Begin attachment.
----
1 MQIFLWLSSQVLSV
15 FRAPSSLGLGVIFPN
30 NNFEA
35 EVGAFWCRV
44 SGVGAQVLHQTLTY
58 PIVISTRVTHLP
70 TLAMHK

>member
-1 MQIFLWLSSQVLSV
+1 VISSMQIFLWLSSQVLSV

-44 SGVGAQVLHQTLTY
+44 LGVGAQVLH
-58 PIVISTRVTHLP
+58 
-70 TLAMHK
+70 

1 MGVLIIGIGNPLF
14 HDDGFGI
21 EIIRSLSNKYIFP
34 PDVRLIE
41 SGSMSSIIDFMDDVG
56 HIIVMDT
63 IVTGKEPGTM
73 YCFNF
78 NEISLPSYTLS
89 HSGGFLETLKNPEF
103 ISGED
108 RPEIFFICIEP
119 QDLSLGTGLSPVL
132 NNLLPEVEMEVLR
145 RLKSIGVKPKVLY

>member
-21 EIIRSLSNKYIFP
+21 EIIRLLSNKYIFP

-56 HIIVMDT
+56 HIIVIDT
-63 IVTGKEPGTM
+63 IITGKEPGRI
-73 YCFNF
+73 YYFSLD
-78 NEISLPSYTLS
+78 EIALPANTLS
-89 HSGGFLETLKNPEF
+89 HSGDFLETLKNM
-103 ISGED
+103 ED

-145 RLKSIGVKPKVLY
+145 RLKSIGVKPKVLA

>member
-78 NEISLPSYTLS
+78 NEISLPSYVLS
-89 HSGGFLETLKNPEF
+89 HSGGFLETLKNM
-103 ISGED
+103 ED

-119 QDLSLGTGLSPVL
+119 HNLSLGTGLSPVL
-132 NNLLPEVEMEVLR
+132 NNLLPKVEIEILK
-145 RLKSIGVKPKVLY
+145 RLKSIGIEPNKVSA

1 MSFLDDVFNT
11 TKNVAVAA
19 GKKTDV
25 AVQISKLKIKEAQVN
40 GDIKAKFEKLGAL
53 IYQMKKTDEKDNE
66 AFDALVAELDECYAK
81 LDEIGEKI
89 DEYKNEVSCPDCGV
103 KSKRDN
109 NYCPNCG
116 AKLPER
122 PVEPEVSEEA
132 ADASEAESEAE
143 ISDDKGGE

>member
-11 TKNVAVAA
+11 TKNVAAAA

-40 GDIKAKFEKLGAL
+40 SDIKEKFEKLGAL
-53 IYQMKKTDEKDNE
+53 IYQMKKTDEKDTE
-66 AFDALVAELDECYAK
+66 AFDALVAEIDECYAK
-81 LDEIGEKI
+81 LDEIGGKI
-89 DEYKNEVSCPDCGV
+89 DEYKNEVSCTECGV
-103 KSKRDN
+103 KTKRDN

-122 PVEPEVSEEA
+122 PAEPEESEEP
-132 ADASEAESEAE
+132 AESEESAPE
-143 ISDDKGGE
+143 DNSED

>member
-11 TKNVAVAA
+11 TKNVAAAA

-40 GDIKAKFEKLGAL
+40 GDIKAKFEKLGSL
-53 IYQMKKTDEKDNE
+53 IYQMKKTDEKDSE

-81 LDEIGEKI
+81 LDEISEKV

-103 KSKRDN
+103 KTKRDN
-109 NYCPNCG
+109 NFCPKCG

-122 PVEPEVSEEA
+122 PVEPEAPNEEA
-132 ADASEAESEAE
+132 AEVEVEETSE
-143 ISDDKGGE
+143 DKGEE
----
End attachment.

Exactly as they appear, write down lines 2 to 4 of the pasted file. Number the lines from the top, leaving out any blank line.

15 FRAPSSLGLGVIFPN
30 NNFEA
35 EVGAFWCRV